By A.H. Pellett (Author of Sleeping in Snow with Bears, sold at East Side Story)
With a strong sense of accomplishment and a proud smile on his face, Jeff clicked send and turned off his computer. He had just sent the final print-ready manuscript of his first book off to the publisher. His contact there was excited about the work and had told him to expect to see the ebook available the following week, the book in print by December, and on reading lists of history enthusiasts before March. It was an historical biographical piece centered around the Civil War, a topic he had taken an interest in since living in Nashville. And with the upcoming sesquicentennial of the conflict approaching, the subject of much interest of late both nationally and internationally. Jeff’s book told the story of a man named Sirus Hanover, a Colonel who had come through Nashville, Tennessee late in the war leading Union troops in battles just outside the city on Peach Orchard Hill and Shys Hill. It focused on the colonel’s heroism in these bloody battles and the incredible tactics he’d used to salvage victory from defeat. The character was as true as the battles were vicious. The publisher assured Jeff that Sirus Hanover’s tactics were legendary and the book was certain to be a hit with those history buffs who followed the war’s intimate details. Besides that, the retelling was sure to make Sirus a hero all over again.
To treat himself, Jeff walked down a steep hill from his unremarkable apartment to a coffee shop located in a quaint old house on a boulevard across from Belmont University – an institution founded on the grounds of an old southern plantation and once owned by the wealthiest woman in the South. The large mansion with sparkling white pillars and thirty-six rooms still stands as the campus center piece and gives the whole neighborhood a unique vibe.
Before going inside the coffee house Jeff stopped next door in a used-book store to find something to read. The clerk behind the counter who knew Jeff and liked to pride himself on selecting works that fit his customer’s tastes, suggested an old text on Diary’s of Veterans from the 1860’s through the 1940’s. It wasn’t quite what Jeff had in mind but it might make an interesting read, and after all, Jeff didn’t want to upset this man who might someday be a good source for promoting his book. He paid the merchant ten dollars and left the shop with the text under his arm. The book felt oddly cold. Jeff gave it little mind other than figuring no one other than the shop keeper had probably touched it in some years.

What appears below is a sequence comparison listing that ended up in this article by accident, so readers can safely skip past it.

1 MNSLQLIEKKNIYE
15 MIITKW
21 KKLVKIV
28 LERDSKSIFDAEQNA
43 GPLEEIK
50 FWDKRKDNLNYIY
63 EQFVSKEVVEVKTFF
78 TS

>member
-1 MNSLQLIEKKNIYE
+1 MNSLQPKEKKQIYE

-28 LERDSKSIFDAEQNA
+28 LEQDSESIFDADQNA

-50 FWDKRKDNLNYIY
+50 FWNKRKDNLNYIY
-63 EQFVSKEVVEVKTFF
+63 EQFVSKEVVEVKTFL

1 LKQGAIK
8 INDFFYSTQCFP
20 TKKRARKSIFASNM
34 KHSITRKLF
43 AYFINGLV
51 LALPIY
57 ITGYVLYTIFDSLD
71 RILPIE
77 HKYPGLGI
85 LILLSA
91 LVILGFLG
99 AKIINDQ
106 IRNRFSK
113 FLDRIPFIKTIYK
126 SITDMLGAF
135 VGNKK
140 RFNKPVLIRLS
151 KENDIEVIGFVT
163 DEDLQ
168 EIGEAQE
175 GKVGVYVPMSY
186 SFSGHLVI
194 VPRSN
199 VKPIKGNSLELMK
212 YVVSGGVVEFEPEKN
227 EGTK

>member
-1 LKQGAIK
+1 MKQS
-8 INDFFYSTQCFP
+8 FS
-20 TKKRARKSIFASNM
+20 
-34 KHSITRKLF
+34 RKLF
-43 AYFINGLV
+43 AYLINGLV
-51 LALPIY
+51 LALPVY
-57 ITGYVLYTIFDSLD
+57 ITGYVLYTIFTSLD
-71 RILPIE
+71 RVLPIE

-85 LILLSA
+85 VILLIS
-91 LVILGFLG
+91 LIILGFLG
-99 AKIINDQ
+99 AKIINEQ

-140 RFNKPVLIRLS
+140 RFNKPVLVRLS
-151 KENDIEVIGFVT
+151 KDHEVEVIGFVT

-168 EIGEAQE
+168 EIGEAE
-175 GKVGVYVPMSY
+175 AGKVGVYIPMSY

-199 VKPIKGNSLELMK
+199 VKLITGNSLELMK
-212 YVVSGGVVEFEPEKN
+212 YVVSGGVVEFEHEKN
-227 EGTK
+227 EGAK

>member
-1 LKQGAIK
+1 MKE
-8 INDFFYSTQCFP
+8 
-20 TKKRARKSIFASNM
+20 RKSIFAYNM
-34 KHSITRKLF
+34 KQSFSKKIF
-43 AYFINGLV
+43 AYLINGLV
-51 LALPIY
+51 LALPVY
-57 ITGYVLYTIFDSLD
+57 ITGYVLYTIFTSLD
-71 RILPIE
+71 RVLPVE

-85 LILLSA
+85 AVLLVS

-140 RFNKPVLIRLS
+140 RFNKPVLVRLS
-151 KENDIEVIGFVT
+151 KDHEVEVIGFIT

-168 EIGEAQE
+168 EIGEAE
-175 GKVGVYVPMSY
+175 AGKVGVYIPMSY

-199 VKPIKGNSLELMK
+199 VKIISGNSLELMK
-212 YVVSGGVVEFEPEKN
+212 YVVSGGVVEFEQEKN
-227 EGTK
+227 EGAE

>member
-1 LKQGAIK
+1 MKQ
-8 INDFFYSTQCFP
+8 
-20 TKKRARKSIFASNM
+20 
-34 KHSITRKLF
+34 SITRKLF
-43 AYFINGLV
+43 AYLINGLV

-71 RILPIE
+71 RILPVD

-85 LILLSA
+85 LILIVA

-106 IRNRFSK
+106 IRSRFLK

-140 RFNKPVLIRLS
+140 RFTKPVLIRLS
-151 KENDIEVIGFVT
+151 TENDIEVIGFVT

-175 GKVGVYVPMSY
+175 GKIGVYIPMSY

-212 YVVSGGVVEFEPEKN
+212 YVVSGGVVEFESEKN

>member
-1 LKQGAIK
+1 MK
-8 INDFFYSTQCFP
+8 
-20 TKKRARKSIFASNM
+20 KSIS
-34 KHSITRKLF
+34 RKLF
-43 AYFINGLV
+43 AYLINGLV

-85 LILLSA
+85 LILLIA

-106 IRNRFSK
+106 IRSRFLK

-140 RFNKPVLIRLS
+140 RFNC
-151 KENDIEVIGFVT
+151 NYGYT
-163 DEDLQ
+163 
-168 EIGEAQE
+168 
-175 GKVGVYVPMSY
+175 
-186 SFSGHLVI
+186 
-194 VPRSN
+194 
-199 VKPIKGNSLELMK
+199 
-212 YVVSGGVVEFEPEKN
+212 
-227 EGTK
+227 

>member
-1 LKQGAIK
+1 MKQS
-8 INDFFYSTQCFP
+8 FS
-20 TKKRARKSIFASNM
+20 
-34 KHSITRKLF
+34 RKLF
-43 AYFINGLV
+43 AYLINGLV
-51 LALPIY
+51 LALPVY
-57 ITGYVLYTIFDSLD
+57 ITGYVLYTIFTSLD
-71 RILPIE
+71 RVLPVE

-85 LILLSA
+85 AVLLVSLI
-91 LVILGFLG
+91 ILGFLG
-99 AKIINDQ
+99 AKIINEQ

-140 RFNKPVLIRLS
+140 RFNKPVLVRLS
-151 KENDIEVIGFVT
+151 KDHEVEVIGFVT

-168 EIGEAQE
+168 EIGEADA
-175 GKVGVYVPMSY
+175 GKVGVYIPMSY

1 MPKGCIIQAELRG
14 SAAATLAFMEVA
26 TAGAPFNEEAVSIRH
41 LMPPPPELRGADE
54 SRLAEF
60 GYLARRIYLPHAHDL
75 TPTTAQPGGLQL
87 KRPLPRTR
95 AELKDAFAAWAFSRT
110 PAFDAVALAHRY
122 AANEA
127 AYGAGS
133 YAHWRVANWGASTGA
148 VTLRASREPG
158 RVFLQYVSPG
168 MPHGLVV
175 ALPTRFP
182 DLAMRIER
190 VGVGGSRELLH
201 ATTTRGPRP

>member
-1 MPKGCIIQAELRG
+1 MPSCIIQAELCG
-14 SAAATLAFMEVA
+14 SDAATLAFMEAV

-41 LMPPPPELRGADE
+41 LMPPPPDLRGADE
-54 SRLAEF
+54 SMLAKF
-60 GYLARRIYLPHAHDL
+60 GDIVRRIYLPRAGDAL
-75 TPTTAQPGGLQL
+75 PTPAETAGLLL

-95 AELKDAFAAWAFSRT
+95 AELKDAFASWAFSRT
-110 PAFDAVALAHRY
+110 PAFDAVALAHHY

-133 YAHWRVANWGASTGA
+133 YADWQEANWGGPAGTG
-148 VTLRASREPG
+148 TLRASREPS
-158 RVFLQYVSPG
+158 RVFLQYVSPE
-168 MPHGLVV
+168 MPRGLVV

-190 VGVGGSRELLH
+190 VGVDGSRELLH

As he walked up the stone path to the large porch in front of the old house the coffee shop occupied, Jeff casually noted the usual buzz of activity – mostly young students and college professor types – was oddly missing. Instead the place was without life. Inside he ordered a medium coffee. Upon receiving his drink, he stepped back outside. There he took a seat just off the porch at a worn picnic table under an old tall hackberry tree. Autumn leaves, most already turned brown, occasionally dropped on his table, his shoulders, and lap.
He picked up the text he’d just purchased, and with coffee in one hand and book in the other, felt at ease for the first time in months. Upon opening the old cracked leather binding, a chilly, light breeze picked up from out of the northeast, from the hill where the old mansion stood. The day had been warm, the coffee warmer, and the drink’s unexpected cool nature on Jeff’s lips sent a small chill down his back.